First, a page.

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The Brief: Sept. 13, 2010

Not a fan of the political horse race? Just for today, hear us out.

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Not a fan of the political horse race? Just for today, hear us out.

In the latest Texas Tribune/University of Texas poll, Gov. Rick Perry leads challenger Bill White by 6 percentage points, 39 percent to 33 percent, seven weeks away from Election Day. Libertarian Kathie Glass sits at 5 percent, while 22 percent say they're undecided.

White has closed in on Perry since the last Tribune/UT poll, which was conducted in May and showed Perry leading White 44 to 35. Today's numbers fall in line with a series of recently released surveys that have shown Perry still ahead of White but falling from the 8- or 9-point perch he consistently sat at in polling over the summer.

"White has not yet faded and remains in striking distance of Perry," Daron Shaw, a government professor at the University of Texas who oversees the UT/Tribune poll with his colleague Jim Henson, tells the Trib's Ross Ramsey. "The downside for White is that Perry is up by 18 points among those who say they are extremely likely to vote. White needs a big turnout among young voters and minorities to be competitive."

But mirroring the national environment, voter unrest is still dominating the political narrative and, in this case, appears to be moving Texans — though in which direction is not always clear. Along with nearly one in five respondents undecided about the governor's race, about a third of Texans consider themselves members of the Tea Party. Another 30 percent, however, aren't partial to either the Tea Party or any other major party. Third-party candidates also appear to be securing enough of the vote to potentially alter the dynamics in a number of races.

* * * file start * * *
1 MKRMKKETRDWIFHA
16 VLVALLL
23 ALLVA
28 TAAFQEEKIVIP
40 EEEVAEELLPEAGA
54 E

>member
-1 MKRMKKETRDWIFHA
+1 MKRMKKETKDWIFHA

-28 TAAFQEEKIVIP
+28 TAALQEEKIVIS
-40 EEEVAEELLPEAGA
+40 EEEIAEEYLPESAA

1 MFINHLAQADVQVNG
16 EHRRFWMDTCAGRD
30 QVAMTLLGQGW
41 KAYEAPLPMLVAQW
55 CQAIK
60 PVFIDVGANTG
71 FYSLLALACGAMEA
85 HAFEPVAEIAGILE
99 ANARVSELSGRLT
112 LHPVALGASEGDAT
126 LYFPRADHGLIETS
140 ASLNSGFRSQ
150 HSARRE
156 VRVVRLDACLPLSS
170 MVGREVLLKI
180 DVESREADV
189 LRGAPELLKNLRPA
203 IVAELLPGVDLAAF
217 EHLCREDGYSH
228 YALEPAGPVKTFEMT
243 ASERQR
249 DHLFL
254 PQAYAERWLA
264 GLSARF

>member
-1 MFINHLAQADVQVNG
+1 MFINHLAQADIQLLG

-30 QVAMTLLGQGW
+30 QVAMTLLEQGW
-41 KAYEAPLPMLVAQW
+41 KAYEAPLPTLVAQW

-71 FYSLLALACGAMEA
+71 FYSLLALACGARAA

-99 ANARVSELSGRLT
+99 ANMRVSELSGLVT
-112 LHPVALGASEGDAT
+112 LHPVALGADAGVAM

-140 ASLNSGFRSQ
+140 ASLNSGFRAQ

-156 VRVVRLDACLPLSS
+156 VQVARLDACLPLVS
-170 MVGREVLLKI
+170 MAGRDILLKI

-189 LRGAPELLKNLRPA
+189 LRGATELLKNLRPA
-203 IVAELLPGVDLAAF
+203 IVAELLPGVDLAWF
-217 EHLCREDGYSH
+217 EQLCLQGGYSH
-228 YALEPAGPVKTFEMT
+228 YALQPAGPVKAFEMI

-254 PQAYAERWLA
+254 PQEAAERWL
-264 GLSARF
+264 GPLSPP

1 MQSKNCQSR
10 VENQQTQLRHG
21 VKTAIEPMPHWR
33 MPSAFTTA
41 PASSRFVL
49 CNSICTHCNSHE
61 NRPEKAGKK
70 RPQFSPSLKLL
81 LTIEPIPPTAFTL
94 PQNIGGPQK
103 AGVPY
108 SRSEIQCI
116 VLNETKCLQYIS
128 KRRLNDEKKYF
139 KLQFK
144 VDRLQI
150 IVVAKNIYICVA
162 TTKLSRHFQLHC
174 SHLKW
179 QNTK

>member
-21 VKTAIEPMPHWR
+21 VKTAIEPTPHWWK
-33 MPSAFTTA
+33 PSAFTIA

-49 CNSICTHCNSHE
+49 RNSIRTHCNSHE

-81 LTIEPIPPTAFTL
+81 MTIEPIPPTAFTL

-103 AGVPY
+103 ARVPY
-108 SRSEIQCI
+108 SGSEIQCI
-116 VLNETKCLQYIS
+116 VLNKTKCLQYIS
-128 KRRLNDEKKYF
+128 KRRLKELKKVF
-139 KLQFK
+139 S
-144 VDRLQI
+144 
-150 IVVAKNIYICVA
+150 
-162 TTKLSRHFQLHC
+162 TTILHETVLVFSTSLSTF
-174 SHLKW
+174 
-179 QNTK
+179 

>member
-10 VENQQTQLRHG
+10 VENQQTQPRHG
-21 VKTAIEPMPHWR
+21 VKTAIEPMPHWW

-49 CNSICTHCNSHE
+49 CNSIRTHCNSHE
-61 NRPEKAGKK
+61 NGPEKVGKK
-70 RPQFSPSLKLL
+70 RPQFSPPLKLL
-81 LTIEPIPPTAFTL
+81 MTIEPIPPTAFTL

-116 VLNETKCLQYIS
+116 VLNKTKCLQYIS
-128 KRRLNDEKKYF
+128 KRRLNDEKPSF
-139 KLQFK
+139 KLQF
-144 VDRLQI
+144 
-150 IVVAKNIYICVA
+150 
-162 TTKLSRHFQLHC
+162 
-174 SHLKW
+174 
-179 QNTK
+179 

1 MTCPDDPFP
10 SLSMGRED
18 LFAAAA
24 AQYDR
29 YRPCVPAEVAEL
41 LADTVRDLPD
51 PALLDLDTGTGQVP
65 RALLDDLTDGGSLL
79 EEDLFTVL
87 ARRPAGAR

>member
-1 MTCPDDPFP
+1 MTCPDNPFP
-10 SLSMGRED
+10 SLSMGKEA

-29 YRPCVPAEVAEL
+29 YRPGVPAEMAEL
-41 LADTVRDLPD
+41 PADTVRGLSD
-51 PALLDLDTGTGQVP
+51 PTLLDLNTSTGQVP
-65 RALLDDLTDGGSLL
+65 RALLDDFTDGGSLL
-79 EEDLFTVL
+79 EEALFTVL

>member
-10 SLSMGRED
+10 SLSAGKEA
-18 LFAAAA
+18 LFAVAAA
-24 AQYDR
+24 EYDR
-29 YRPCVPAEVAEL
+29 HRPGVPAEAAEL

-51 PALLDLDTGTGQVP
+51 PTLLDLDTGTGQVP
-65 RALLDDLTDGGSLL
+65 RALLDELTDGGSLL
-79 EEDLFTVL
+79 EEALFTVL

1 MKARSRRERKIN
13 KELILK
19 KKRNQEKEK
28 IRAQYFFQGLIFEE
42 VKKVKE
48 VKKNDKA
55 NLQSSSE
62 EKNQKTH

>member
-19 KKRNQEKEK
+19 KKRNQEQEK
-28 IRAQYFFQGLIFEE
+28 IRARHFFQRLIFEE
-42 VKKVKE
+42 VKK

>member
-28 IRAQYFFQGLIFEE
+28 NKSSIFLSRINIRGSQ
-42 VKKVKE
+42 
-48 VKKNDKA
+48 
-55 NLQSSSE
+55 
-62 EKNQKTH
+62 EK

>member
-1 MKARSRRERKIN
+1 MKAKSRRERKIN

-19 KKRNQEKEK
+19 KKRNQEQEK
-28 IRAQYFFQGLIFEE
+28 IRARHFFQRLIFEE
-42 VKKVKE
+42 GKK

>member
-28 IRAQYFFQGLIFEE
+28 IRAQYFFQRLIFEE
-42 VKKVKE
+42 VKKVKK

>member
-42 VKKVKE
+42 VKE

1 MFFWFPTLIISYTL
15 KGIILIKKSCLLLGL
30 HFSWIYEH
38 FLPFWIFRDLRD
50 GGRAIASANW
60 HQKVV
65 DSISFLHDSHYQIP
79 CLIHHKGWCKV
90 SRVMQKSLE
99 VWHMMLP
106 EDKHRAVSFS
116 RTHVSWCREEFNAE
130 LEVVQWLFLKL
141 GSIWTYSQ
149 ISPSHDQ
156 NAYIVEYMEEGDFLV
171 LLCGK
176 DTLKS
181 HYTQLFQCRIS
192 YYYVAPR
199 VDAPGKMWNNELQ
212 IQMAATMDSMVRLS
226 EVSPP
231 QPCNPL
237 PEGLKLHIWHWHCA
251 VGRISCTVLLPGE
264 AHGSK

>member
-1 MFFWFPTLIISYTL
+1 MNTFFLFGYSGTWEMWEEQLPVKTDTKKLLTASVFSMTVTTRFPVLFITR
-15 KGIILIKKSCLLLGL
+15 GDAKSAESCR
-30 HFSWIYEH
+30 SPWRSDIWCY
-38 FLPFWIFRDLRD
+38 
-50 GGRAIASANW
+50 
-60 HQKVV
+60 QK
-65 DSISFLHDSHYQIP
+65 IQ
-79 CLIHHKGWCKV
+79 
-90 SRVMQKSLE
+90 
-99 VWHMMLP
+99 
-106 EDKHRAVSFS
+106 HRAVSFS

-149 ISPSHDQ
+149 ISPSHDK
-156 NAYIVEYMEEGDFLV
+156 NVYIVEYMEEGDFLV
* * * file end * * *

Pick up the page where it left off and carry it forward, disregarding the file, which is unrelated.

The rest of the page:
Republicans still hold a strong generic lead over Democrats, though, with almost half saying they would chose an R (48 percent) over a D (33 percent) in a congressional election held today. Republicans also still lead in every statewide race. The closest race, for agriculture commissioner, has incumbent Todd Staples in front of challenger Hank Gilbert by 7 points.

Check out the Ramsey's report for full analysis, and get the raw results here.


  • Thought the governor's race was getting vicious? That, it turns out, may have nothing on the race for agriculture commissioner between Democrat Hank Gilbert and incumbent Republican Todd Staples, who lobbed grenades at each other while seated in front of the Dallas Morning News editorial board on Friday. Some choice lines: "How can he handle the money of taxpayers if he can't pay his own?" "There are things in his personal history I could bring up, too, that would embarrass his family." "My opponent is a liar."
  • Gov. Rick Perry went on air Saturday with his first ad of the general election.
  • Houston lawyer Steve Mostyn, the prolific Democratic donor who was recently interviewed by the Trib, is objecting to a Republican legislator's attempts to secure information about a number Mostyn's cases. The Trib's Elise Hu's reported on the mini-saga on Friday.
  • The House Business and Industry Committee, which oversees workers' compensation in Texas, will begin hearings this morning to investigate controversy surrounding the agency's subpar record of sanctioning dishonest doctors. The whistle-blowing former employees who came forward in a May Texas Tribune investigation are scheduled to testify, but not before division Commissioner Rod Bordelon, who has said he's worked hard to make the necessary fixes in routing out bad doctors.
  • Gov. Rick Perry's stumping in Dallas, Denton and Irving today, with Bill White down south in Harlingen and McAllen. The Brief will keep you updated on the candidates' whereabouts if you do us the honor of helping out the GovTracker by sending us pictures, videos and links to news stories from the candidates' events across the state. Deal?

"You've got me and Leo [Berman]. There may be some more crazies." — State Rep. Warren Chisum, R-Pampa, who's eying a run for speaker of the Texas House, joking that others may enter the race if one materializes


‘Evangelical epicenters’ may help sway gov vote, Houston Chronicle

As Immigration Nation grows statewide, so does its cultural and political influence, Houston Chronicle

Analysis: Fight over education funding is pure Texas, Austin American-Statesman

Dallas rally today will back Rep. Johnson amid scholarship controversy, The Dallas Morning News

Perry tries to tie White to Metro deal, Houston Chronicle

Houston Scrambles After Blaze That Destroyed Voting Machines, The New York Times

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